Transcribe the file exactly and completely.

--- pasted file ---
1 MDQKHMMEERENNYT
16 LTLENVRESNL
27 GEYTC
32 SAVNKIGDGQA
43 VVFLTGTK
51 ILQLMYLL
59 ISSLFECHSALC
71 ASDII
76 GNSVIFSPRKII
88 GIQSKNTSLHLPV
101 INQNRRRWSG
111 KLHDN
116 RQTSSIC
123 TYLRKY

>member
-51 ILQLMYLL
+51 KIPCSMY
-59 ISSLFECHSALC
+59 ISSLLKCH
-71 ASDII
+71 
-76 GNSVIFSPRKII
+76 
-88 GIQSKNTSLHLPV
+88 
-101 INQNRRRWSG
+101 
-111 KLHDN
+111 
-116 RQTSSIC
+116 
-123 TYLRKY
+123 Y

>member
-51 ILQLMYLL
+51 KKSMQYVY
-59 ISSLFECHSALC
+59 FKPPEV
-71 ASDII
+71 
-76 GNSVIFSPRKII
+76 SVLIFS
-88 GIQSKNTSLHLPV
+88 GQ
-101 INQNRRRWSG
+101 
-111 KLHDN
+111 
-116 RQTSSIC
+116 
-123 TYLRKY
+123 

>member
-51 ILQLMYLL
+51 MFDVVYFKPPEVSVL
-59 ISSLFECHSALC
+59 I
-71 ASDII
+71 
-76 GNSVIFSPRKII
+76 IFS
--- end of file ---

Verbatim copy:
1 MDQKHMMEERENNYT
16 LTLENVRESNL
27 GEYTC
32 SAVNKIGDGQA
43 VVFLTGTK
51 ILQLMYLL
59 ISSLFECHSALC
71 ASDII
76 GNSVIFSPRKII
88 GIQSKNTSLHLPV
101 INQNRRRWSG
111 KLHDN
116 RQTSSIC
123 TYLRKY

>member
-51 ILQLMYLL
+51 KIPCSMY
-59 ISSLFECHSALC
+59 ISSLLKCH
-71 ASDII
+71 
-76 GNSVIFSPRKII
+76 
-88 GIQSKNTSLHLPV
+88 
-101 INQNRRRWSG
+101 
-111 KLHDN
+111 
-116 RQTSSIC
+116 
-123 TYLRKY
+123 Y

>member
-51 ILQLMYLL
+51 KKSMQYVY
-59 ISSLFECHSALC
+59 FKPPEV
-71 ASDII
+71 
-76 GNSVIFSPRKII
+76 SVLIFS
-88 GIQSKNTSLHLPV
+88 GQ
-101 INQNRRRWSG
+101 
-111 KLHDN
+111 
-116 RQTSSIC
+116 
-123 TYLRKY
+123 

>member
-51 ILQLMYLL
+51 MFDVVYFKPPEVSVL
-59 ISSLFECHSALC
+59 I
-71 ASDII
+71 
-76 GNSVIFSPRKII
+76 IFS